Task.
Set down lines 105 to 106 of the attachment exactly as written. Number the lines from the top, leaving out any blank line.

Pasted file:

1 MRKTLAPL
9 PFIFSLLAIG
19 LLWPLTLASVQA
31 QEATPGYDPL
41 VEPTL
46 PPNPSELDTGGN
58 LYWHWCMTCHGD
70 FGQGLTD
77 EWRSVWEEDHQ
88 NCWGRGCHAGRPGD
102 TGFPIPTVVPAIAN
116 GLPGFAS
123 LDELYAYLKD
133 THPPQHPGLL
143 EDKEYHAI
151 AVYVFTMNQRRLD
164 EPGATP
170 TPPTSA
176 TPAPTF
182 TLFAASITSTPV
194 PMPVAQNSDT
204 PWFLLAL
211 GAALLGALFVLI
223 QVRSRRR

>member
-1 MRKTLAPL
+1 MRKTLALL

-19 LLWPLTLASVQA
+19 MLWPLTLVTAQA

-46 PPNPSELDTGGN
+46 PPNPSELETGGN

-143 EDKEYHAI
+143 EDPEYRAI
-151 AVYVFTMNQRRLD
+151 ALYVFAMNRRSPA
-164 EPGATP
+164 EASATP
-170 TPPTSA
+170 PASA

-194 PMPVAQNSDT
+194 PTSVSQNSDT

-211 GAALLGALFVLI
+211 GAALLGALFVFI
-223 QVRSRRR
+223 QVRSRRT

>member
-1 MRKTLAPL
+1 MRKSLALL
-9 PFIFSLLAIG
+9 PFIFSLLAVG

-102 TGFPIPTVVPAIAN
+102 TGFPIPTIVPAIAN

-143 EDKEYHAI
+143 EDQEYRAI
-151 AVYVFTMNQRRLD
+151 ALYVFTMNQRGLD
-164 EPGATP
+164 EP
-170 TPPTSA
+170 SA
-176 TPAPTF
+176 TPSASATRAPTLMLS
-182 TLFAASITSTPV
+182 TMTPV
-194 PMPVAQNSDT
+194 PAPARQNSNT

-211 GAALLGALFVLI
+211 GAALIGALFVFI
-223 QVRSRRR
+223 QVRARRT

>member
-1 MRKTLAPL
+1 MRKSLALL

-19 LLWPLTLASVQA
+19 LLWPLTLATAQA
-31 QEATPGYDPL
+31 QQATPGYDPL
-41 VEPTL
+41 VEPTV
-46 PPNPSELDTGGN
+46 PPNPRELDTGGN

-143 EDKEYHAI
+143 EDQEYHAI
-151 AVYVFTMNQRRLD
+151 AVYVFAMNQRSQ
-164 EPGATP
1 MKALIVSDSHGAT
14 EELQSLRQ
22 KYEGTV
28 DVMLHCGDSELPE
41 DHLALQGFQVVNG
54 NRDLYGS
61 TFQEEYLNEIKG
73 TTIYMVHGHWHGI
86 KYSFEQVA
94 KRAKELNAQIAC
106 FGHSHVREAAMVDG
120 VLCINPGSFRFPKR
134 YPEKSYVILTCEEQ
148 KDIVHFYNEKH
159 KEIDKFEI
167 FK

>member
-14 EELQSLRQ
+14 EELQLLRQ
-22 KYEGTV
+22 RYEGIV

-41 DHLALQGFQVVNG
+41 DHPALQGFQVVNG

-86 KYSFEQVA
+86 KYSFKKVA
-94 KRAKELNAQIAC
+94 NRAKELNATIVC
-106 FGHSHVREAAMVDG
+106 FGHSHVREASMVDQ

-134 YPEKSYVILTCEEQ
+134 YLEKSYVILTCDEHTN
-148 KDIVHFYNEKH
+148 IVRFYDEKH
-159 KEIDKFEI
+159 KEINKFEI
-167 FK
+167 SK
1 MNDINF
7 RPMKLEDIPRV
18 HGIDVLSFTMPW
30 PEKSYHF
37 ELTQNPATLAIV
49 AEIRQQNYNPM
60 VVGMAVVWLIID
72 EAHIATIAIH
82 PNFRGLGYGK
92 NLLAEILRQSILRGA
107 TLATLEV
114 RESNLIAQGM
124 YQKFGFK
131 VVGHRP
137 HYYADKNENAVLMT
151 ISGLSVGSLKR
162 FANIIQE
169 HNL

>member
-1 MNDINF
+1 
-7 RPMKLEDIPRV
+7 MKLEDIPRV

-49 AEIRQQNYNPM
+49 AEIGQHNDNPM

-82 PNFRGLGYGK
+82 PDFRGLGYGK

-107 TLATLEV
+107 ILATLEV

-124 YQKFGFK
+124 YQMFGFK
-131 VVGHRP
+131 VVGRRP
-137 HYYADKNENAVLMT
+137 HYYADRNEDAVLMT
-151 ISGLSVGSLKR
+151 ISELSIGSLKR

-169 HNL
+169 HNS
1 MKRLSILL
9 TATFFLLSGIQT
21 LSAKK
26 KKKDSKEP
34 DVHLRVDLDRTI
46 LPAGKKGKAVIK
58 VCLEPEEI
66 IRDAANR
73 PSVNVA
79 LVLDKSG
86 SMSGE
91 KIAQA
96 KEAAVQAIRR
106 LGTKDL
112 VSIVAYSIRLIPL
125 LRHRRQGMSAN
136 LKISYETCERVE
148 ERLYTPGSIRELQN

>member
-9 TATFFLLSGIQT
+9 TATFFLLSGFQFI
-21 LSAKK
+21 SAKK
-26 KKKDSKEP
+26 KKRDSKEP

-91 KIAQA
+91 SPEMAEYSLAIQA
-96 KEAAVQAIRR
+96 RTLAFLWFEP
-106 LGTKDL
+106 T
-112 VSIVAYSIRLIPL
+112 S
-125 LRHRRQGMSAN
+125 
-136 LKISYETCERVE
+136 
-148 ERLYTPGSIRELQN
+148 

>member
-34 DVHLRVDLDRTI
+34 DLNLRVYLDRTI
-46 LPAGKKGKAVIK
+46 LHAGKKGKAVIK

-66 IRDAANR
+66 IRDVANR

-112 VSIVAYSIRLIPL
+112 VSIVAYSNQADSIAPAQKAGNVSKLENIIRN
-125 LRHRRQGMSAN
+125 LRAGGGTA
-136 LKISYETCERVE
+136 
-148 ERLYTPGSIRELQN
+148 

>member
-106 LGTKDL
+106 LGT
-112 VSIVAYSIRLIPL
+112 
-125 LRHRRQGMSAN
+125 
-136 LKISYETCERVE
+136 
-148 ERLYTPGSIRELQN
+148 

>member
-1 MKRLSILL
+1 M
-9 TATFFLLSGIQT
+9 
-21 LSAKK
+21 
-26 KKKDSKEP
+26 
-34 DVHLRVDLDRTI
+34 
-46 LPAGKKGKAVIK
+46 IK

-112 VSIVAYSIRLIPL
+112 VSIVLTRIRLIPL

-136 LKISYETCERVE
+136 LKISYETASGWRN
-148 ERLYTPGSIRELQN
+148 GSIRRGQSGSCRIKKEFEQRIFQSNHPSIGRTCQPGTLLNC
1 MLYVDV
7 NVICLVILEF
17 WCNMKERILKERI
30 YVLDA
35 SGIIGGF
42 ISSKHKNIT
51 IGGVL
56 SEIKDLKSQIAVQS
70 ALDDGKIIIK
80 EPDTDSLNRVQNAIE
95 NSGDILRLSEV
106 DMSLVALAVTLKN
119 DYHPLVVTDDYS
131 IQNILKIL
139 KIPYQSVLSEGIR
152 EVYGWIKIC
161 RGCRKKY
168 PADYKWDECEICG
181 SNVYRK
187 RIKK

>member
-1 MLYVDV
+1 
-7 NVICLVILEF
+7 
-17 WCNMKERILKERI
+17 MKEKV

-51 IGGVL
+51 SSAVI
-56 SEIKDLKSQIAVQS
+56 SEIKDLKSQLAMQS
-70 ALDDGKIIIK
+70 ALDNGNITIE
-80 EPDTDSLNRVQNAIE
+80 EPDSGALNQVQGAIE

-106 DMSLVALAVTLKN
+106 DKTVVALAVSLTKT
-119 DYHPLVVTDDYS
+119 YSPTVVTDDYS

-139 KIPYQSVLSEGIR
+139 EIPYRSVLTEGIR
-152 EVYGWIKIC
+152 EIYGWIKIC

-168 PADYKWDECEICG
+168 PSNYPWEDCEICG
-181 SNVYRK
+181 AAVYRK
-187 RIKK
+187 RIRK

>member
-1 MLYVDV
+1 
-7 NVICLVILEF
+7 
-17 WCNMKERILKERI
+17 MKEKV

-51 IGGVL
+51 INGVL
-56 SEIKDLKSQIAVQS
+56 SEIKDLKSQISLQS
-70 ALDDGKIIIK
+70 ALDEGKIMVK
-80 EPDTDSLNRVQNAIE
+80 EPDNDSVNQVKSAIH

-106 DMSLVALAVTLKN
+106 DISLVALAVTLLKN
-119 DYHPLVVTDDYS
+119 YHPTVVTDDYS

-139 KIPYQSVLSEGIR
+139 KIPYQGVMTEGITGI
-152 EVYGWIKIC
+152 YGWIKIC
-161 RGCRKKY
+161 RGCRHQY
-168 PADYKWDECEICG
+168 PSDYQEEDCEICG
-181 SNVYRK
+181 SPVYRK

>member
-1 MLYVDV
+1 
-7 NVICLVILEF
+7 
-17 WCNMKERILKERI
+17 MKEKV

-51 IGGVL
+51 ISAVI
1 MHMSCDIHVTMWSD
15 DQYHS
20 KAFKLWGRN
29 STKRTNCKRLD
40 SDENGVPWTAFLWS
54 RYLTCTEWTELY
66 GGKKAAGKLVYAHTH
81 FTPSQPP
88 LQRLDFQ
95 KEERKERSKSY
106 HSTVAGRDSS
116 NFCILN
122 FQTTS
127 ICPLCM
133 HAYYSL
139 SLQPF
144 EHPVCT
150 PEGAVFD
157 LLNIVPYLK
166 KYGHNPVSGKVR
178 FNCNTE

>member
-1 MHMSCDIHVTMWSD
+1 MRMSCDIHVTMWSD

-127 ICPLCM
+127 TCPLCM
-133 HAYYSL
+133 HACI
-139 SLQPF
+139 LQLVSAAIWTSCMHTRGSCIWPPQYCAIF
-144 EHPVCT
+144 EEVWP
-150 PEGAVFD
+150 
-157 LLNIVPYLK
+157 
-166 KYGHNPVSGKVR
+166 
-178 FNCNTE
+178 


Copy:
+14 EELQLLRQ
-22 KYEGTV